Japan Geoscience Union Meeting 2016

Presentation information


Symbol M (Multidisciplinary and Interdisciplinary) » M-IS Intersection

[M-IS17] Paleoclimatology and paleoceanography

Tue. May 24, 2016 9:00 AM - 10:30 AM A04 (APA HOTEL&RESORT TOKYO BAY MAKUHARI)

Convener:*Tomohisa Irino(Faculty of Environmental Earth Science, Hokkaido University), Minoru Ikehara(Center for Advanced Marine Core Research, Kochi University), Akira Oka(Atmosphere and Ocean Research Institute, The University of Tokyo), Yusuke Okazaki(Department of Earth and Planetary Sciences, Graduate School of Science, Kyushu University), Ikuko Kitaba(Research Centre for Palaleoclimatology, Ritsumeikan University), Akihisa Kitamura(Institute of Geosciences, Faculty of Science, Shizuoka University), Masaki Sano(Research Institute for Humanity and Nature), Ryuji Tada(Department of Earth and Planetary Science, Graduate School of Science, The Univeristy of Tokyo), Takeshi Nakagawa(Ritsumeikan University), Akira Hayashida(Department of Environmental Systems Science, Doshisha University), Chair:Akira Hayashida(Department of Environmental Systems Science, Doshisha University)

9:45 AM - 10:00 AM

[MIS17-16] Stalagmite growth and farming by Jomon Man in mid-Holocene

*Akihiro Kano1 (1.Graduate School of Social and Cultural Studies, Kyushu University)

Keywords:stalagmite, Holocene, Jomon

Stalagmite study based on U-Th dating in my laboratory has represented new aspects on the Late Pleistocene-Holocene paleo-moisture in Japanese Islands. In turn, results of the U-Th dating imply that growth of many studied stalagmites slowed or stopped in 4000-6000 years ago although dripwater are still active on these stalagmites. This is clearly due to low Ca concentration of the dripwater, and only a few stalagmites are fed by enough Ca concentration for calcite precipitation. Thus, Ca concentration of dripwaters in Japan decreased in mid-Holocene.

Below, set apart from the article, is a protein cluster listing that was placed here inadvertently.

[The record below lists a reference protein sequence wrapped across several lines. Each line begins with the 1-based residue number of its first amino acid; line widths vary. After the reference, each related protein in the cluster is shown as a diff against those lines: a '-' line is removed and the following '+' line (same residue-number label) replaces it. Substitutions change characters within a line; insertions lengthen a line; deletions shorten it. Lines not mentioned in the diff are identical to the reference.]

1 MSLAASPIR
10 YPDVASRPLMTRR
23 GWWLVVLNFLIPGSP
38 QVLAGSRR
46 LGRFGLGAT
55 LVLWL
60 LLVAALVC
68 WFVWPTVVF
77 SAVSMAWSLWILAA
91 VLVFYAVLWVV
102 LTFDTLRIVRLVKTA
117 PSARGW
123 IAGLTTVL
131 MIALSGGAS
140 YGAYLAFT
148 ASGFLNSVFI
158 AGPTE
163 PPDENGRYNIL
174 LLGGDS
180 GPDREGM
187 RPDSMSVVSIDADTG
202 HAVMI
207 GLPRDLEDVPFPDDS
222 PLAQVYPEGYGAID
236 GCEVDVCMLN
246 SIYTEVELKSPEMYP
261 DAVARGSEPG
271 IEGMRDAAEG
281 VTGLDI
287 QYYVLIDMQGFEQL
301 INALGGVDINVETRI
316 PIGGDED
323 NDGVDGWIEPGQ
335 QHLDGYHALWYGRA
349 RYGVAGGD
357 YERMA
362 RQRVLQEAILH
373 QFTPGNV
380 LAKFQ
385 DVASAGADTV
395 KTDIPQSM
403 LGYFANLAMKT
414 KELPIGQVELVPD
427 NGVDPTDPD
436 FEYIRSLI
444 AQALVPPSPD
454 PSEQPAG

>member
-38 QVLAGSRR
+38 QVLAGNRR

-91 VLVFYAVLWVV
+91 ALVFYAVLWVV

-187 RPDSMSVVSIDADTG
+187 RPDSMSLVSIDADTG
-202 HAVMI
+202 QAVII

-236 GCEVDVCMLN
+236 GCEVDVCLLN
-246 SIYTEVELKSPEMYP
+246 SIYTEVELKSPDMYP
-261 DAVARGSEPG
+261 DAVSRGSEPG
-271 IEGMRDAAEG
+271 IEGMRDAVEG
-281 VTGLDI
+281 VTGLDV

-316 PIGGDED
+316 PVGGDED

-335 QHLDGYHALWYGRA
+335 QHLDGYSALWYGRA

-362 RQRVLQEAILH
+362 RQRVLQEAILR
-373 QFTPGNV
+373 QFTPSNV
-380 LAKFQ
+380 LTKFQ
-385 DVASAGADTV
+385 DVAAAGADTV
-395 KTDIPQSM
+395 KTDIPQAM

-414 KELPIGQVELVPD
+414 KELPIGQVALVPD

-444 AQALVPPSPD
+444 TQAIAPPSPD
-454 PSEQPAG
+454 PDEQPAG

Dripwater Ca concentration is primary controlled by pCO2 at soil/limestone interface where limestone is dissolved. Then, temperature, moisture, and vegetation abundance are main factor for soil CO2 produced by root respiration and microbial decomposition of organic matter. If the soil CO2 in the limestone areas decreased in 4000-6000 years ago, at least one of the factors drastically changed at this period.
Considering relatively stable climate during Holocene, the most likely factor was declined vegetation. In addition, inferring from the age of 4000-6000 years ago, a fundamental cause was farming by Jomon Man that had expanded in Honshu in mid-Holocene. It is well known that they preferred to live in limestone areas because they could hide from rain. Their burnt farming may have destroyed thick forest vegetation and resulted in decreasing soil pCO2 and dripwater Ca, and ultimately in the declined stalagmite growth. We have only little supporting evidence for this hypothesis, but the mid-Holocene peak of fine-grained charcoal in lake deposits implies active farming by Jomon Man. Further examination is required to study detailed charcoal-pollen occurrence in lake deposits, as well to perform radiocarbon dating for burnt wood from the Holocene archeological sites.